This article is part of The 100 Days Offensive. Go to Day 42 or Day 44.
As I already pointed out, I am an armchair strategist. My favorites are turn based games as my life is already hectic enough. The surprising appearance of "Chimera Squad" on the gaming market came just at the right time.
Chimera Squad is an offspring of the popular XCOM series. I started playing that series in the mid-90s with UFO: Enemy Unknown. The success of that game has started a franchise that is now running for more than 25 years and it shows no signs of slowing down.
Chimera Squad continues the XCOM storyline. Five years after XCOM 2: War of the Chosen aliens and humans now (for a change) try to live peacefully together in a city called "City 31" (well the name generator was offline at critical moment). The Chimera Squad acts like like a SWAT team when some unknown perpetrators try to disturb the peace with terrorism and criminal activity.
Chimera Squad is an "equal opportunity employer" and therefore you don't just have your square-jawed marines but all those aliens that gave you hell during the previous games. You can tongue pull, use psionic abilities to drive your enemies mad or barge in with a tank like creature. But you only have a limited set of potential recruits, all with their own skill set and background story. This is the first major deviation from the typical XCOM gameplay.
The second big change is your base: a warehouse. There is no building or upgrading your base. You can research and construct items, train your agents and conduct special operations, but the base is fix. This simplification is countered by giving the game more of a story. Since you're no longer saving humanity from alien slavery and just defending a city instead of a planet, this is a much needed change. The story is told in a comic like style with a few references in cut scenes within the missions. It taps a bit into the XCOM lore but is neither very deep nor complex. It serves it's purpose and is solidly done. But it wastes the opportunity of integrating the backstories of the characters into that story line (safe some remarks on the side).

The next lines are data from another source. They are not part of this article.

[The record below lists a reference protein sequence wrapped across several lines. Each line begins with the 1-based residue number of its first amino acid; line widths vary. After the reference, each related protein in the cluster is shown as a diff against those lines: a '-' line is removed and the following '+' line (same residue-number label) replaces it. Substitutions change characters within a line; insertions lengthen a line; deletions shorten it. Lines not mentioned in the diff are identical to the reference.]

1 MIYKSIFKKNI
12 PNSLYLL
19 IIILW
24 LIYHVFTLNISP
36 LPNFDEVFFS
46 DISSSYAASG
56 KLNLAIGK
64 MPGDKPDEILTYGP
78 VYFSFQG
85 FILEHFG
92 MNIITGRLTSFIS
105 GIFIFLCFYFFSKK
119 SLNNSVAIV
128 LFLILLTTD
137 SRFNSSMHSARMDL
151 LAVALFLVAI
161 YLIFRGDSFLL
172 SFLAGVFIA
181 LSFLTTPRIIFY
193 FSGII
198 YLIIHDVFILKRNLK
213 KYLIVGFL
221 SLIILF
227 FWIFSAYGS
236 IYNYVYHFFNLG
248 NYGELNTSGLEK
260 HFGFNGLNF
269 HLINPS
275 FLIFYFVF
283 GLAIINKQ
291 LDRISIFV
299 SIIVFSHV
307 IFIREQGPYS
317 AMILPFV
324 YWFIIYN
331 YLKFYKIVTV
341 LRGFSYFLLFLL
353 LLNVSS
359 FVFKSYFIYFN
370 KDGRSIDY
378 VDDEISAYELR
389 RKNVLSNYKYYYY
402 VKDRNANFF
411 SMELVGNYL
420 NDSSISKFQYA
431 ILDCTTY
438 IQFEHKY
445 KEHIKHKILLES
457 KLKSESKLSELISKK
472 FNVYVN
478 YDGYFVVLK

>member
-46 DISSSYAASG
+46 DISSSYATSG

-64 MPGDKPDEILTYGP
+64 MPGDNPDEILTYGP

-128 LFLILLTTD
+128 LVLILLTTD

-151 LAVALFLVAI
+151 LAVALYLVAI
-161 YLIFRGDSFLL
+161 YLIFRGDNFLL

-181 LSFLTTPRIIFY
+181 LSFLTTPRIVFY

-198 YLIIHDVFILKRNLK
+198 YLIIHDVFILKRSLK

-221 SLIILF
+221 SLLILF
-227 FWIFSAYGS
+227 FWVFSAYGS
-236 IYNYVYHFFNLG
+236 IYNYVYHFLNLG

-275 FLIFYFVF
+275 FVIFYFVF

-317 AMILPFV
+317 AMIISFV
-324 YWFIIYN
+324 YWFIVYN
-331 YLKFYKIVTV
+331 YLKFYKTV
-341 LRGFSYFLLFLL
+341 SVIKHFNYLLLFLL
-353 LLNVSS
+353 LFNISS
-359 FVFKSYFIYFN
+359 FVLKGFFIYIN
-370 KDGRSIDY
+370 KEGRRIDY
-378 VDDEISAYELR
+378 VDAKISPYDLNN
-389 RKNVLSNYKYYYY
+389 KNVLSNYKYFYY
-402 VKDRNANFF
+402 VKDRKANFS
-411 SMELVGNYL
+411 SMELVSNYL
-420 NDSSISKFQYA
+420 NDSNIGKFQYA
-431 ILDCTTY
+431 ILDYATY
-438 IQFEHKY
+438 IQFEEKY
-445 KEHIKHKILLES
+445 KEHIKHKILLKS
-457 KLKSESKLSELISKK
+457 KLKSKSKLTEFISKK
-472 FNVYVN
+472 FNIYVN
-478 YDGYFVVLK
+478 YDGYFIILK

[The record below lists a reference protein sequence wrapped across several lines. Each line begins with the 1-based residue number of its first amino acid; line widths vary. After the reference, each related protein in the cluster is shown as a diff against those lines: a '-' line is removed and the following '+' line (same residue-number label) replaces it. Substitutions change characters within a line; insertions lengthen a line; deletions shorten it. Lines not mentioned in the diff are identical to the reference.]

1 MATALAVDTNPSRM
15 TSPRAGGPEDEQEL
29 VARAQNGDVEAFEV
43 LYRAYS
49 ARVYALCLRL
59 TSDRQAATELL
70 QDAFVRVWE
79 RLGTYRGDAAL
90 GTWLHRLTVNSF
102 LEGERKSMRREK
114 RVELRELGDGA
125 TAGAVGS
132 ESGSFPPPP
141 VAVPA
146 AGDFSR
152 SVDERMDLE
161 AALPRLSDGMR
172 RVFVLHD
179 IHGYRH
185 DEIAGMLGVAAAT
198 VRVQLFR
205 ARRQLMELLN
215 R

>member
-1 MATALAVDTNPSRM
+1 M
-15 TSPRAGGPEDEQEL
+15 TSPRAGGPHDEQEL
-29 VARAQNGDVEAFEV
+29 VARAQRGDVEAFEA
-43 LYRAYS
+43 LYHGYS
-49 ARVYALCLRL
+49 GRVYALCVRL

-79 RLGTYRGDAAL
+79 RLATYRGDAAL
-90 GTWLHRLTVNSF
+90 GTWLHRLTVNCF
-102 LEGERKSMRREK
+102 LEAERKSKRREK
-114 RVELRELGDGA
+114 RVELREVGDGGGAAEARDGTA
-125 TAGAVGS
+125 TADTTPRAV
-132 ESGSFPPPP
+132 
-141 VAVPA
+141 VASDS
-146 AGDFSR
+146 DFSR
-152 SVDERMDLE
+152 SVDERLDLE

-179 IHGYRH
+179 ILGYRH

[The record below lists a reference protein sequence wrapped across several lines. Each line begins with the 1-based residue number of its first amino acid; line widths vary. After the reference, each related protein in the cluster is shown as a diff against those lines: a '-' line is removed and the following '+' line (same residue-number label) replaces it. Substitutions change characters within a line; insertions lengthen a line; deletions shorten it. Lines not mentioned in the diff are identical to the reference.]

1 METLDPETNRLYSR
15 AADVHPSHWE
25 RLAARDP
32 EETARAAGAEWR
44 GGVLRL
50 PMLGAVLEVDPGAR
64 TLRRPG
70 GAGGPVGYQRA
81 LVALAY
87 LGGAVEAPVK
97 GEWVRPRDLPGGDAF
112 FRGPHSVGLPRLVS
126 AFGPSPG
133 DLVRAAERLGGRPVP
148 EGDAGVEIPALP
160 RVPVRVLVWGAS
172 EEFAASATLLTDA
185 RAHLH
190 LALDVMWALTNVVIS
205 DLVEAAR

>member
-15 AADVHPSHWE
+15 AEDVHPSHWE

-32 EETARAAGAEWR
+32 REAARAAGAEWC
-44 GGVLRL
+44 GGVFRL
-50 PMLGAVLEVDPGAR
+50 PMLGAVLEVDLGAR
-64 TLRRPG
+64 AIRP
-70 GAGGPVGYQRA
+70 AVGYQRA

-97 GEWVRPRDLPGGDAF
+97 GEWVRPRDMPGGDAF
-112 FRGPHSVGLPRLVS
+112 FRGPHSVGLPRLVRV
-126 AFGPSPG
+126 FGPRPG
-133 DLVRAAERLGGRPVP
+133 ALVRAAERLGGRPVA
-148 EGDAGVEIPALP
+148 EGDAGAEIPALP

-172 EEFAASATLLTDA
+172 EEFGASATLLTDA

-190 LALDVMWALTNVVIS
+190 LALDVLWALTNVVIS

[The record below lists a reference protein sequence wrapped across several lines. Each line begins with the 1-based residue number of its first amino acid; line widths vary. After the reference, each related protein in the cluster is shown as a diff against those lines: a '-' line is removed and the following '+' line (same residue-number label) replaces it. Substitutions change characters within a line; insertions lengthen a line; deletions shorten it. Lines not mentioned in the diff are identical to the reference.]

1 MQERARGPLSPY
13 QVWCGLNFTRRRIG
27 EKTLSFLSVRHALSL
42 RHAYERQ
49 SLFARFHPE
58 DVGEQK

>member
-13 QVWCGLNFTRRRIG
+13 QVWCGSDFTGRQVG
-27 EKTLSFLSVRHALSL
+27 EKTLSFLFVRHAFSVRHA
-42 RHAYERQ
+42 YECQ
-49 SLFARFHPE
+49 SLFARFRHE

The strength of this game are the novel elements: the SWAT like entrance of your team into each mission (I love them blowing up walls or coming through the windows) and the more diverse capabilities of your team members. Those really require some time getting used to, but also invite you to experiment and play with them. One mission consists of 1-3 levels where you "breach" into the room at the start of the level. Already at that point the games offers you some choice of breaching points that may require specialized equipment or unique skills.
In order to provide some change in scenery, you are required to combat different factions throughout the game. This gives you also a more diverse set of opponents. The progression through the game becomes more entertaining that way. This is somewhat counteracted by the lack of variety of missions to fulfill. Retrieve an item, escort a VIP or just clean up, there is little more than that.
But that is criticism on a high level and it is hard to fault a game for that as it was sold for just 10€. After an initial phase, the price shall rise to 20€, but I don't expect it to last long.
Even the higher price is an excellent and fair deal for what you get. Even if you don't go for a replay, it will give you easily 10-20 hours of entertainment. I applaud Firaxis for this novel approach to the series.
If you like the XCOM games in general, I recommend that you give Chimera Squad a try.